Cato: Even sex offenders have constitutional rights

Now that the Supreme Court has ruled North Carolina’s law banning registered sex offenders from social media cites unconstitutional, the Cato Institute says the Court should take up a challenge to Minnesota’s civil commitment program.

In 1994, Minnesota passed what has become arguably the most aggressive and restrictive sex-offender civil-commitment statute in the country. The Minnesota Sex Offender Program (MSOP) provides for the indefinite civil commitment of “sexually dangerous” individuals, over and beyond whatever criminal sentence they may have already completed.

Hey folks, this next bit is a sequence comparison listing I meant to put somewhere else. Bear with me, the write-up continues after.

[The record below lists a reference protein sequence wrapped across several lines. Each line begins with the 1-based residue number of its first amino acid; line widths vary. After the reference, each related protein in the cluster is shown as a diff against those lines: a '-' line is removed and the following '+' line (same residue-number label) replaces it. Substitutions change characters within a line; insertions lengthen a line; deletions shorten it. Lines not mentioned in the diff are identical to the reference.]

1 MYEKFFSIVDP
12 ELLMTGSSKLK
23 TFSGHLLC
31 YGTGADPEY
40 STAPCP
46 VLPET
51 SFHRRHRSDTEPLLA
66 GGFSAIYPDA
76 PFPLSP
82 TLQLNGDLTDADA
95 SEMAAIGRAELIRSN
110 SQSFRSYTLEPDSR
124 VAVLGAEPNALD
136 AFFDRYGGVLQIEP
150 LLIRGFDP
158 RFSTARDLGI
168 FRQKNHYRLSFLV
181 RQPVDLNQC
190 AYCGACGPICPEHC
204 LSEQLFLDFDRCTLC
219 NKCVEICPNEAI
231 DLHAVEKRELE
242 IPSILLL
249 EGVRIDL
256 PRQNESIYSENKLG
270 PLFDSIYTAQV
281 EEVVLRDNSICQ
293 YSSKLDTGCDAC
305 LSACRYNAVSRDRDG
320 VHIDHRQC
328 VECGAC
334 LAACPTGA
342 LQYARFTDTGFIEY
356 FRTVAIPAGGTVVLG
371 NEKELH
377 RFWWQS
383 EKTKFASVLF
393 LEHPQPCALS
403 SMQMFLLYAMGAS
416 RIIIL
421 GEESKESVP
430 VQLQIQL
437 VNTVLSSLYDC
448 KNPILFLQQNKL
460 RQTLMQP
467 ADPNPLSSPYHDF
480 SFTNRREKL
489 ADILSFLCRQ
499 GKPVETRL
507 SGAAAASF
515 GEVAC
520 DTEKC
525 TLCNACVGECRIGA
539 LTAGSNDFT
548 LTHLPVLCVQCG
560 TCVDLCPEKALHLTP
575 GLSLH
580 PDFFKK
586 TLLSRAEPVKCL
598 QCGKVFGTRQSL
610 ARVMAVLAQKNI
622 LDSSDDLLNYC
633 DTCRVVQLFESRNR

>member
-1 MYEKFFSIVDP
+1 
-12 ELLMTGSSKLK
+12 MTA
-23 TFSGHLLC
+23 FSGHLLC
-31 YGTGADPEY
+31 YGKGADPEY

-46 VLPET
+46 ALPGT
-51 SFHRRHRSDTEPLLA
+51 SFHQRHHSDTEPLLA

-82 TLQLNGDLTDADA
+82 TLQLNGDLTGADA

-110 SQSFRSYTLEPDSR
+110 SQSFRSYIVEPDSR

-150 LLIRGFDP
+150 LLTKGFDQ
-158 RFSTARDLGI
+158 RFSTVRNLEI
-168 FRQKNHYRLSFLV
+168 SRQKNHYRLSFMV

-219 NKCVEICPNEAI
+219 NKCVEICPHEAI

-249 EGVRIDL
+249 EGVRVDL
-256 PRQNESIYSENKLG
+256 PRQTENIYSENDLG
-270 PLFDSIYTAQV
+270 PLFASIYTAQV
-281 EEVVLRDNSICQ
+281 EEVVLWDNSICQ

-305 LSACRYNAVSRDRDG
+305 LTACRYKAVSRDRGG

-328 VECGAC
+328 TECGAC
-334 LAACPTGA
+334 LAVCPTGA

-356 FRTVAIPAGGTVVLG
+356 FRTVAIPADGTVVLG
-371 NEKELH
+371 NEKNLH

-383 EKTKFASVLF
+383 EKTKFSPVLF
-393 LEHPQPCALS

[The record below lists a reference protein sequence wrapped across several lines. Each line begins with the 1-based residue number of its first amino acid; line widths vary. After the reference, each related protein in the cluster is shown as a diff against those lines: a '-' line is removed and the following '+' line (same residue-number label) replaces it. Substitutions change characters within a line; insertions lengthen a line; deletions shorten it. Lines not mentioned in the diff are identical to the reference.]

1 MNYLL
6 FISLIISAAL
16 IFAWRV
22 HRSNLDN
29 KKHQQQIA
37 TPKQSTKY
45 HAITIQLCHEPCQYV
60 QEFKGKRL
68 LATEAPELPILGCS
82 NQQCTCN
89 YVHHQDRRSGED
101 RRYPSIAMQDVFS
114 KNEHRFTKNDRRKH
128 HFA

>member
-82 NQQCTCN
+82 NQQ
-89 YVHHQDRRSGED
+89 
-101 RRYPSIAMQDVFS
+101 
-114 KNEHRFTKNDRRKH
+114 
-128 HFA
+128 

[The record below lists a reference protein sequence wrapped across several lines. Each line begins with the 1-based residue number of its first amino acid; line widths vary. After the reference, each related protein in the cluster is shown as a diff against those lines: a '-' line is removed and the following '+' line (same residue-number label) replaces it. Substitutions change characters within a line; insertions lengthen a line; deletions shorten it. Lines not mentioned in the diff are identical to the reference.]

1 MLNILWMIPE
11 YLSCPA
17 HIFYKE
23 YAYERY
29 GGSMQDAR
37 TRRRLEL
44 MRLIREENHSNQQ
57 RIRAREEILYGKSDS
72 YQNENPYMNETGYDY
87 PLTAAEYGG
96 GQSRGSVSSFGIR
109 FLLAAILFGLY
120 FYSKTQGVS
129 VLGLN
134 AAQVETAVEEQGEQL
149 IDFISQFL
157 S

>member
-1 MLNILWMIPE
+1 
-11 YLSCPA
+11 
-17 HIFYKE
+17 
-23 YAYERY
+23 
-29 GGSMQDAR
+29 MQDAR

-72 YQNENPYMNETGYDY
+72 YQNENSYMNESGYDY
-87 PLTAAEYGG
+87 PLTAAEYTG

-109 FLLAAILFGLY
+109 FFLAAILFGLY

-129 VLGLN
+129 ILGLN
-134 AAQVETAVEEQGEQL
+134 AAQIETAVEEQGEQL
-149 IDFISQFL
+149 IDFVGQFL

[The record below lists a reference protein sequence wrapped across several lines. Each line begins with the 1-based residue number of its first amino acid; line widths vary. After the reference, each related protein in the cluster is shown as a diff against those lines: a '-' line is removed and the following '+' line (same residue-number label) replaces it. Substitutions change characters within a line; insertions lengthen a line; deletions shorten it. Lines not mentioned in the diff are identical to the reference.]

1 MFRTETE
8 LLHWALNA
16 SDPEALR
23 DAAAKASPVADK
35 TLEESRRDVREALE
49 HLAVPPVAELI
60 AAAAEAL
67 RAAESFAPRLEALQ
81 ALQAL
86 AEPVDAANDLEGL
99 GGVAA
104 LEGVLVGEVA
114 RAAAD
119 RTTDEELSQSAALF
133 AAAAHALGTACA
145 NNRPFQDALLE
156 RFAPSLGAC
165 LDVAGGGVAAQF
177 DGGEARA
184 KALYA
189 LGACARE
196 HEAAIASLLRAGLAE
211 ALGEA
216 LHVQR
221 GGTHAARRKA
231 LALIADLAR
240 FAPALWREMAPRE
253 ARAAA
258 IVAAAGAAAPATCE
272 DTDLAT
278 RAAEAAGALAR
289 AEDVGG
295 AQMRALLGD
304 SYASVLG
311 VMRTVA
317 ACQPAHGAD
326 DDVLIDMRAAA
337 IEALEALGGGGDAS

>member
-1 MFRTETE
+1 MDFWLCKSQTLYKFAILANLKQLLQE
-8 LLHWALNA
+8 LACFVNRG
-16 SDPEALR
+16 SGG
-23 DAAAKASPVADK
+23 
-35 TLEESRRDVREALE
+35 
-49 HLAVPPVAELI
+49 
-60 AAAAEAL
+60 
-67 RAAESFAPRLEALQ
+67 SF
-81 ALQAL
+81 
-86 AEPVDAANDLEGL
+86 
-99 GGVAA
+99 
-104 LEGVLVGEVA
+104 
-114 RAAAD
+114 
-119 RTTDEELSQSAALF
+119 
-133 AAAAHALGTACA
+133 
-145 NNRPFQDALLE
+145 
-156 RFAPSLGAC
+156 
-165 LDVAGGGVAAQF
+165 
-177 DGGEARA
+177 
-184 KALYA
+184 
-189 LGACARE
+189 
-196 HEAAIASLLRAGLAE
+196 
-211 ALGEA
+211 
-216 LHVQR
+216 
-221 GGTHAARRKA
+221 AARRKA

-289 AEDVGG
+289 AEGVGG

In more than 20 years, only one person has been fully released from the MSOP. Read more of the Cato Institute’s commentary here.

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